The Biden administration on Jan. 31 said it would make $1.15 billion in funding available to create jobs cleaning up orphaned oil and gas wells across the country, according to a release by the Department of the Interior.

“We must act with urgency to address the more than one hundred thousand documented orphaned wells across the country and leave no community behind,” Interior Secretary Deb Haaland commented in the release. “This is good for our climate, for the health our communities and for American workers.”

The funding unveiled on Jan. 31 represents a portion of the $4.7 billion allocated in the infrastructure law passed in Congress last year to create a new federal program to address orphan oil and gas wells. The program is considered a pillar of U.S. President Joe Biden’s pledge to address climate change as the investment will help reduce methane leaks, ultimately advancing the goals of the U.S. Methane Emissions Reduction Action Plan.

The number of abandoned wells in the U.S. has grown over the last decade, which, according to a Reuters report, is expected to keep growing as fossil fuels are replaced by cleaner forms of energy.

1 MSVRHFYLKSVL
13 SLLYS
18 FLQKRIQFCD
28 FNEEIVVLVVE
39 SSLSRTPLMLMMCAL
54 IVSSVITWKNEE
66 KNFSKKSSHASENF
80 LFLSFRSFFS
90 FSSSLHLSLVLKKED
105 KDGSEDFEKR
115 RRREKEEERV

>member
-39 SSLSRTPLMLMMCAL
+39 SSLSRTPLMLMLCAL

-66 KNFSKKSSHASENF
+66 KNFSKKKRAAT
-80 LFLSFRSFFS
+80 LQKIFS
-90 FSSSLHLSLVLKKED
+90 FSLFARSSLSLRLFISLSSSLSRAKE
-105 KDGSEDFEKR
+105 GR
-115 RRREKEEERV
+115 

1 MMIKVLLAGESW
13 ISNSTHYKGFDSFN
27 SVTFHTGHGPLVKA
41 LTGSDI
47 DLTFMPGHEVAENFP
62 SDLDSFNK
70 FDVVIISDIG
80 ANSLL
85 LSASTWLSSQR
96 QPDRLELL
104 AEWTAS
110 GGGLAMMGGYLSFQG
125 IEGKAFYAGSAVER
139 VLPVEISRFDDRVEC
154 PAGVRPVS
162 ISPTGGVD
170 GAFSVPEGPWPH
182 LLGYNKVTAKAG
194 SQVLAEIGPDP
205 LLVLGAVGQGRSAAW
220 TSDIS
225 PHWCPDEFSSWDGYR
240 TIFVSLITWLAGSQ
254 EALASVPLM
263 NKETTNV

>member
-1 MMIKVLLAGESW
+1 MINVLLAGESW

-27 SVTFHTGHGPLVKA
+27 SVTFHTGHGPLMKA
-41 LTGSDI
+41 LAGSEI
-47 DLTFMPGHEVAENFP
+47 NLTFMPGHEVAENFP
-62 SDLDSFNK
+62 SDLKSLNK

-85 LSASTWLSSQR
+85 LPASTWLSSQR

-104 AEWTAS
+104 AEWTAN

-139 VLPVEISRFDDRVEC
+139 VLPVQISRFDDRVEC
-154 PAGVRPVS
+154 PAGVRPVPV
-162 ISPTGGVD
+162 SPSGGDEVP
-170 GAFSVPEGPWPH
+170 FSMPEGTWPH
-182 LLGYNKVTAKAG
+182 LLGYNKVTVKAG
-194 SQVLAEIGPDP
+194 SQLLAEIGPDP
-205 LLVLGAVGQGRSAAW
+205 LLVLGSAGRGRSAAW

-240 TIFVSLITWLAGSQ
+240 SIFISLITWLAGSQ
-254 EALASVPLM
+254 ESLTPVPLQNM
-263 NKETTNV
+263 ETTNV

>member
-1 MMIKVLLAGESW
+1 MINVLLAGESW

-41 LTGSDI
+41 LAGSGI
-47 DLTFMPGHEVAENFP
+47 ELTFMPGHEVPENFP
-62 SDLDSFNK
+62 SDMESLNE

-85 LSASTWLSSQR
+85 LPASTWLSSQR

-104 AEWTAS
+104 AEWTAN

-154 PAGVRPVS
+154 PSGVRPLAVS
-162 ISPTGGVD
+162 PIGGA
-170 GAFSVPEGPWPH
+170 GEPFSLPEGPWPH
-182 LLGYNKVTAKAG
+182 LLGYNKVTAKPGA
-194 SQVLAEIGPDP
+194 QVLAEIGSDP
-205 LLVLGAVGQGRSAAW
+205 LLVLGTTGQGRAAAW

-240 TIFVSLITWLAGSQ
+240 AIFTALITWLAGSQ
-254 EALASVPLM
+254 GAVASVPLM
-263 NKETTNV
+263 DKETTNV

Earlier in January, the Department of the Interior, which is overseeing the program, reported finding more than 130,000 documented orphaned wells in the United States—far more than a widely-cited report by the Interstate Oil & Gas Compact Commission from 2019, the Reuters report said.

The Department of the Interior said 26 states were eligible to apply for the first phase of funding, or nearly every state that has documented orphaned wells, defined as wells with an owner that is either unknown or insolvent. Each state would be allocated an initial $25 million grant, and additional funding based on its number of documented oil and gas wells, the estimated cost for plugging wells there, and the number of job losses sustained between March 2020 and November 2021.

Texas and Pennsylvania are eligible for the most funding of $107.5 million and $104.2 million, respectively, according to a release by the Interior Department.

Editor’s note: Reuters contributed to this article.